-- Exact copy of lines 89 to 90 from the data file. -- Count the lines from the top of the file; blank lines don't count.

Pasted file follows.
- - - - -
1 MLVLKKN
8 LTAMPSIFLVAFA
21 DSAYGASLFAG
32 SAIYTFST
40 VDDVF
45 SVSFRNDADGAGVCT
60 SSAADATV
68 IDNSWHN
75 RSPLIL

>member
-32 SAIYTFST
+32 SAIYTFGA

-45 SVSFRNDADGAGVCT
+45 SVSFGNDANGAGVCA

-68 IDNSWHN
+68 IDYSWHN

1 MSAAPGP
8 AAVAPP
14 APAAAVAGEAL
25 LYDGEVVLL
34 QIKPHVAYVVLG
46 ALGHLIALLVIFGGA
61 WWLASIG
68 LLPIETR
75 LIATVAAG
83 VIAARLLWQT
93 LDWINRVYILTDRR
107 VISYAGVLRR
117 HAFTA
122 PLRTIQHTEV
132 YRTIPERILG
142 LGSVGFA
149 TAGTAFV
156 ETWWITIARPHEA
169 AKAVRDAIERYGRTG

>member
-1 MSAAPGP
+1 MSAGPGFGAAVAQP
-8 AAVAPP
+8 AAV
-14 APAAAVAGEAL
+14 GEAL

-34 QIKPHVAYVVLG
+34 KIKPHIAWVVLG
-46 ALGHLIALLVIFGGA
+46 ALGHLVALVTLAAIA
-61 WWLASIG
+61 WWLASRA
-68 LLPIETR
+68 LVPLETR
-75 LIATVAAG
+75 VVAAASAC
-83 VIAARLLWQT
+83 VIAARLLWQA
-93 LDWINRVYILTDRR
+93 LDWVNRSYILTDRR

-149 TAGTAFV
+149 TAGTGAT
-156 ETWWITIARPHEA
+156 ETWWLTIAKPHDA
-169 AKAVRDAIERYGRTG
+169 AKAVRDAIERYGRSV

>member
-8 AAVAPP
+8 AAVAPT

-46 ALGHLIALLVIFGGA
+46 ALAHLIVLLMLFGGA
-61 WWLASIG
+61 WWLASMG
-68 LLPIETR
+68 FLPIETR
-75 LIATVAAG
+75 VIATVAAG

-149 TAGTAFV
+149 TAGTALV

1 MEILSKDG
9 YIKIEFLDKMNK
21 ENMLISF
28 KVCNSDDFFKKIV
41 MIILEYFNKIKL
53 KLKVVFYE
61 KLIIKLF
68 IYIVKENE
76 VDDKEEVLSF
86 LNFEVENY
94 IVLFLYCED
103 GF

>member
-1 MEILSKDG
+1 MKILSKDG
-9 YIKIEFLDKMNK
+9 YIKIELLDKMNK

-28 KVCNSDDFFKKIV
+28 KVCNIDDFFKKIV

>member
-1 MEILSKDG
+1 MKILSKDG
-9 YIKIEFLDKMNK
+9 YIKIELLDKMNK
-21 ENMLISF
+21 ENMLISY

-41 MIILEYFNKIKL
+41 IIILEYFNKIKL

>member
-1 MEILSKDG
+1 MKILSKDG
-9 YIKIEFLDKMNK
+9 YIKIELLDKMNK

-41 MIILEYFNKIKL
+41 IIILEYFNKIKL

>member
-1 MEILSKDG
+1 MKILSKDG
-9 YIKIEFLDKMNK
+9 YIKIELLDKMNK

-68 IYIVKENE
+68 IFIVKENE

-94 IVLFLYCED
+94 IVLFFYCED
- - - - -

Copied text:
-1 MEILSKDG
+1 MKILSKDG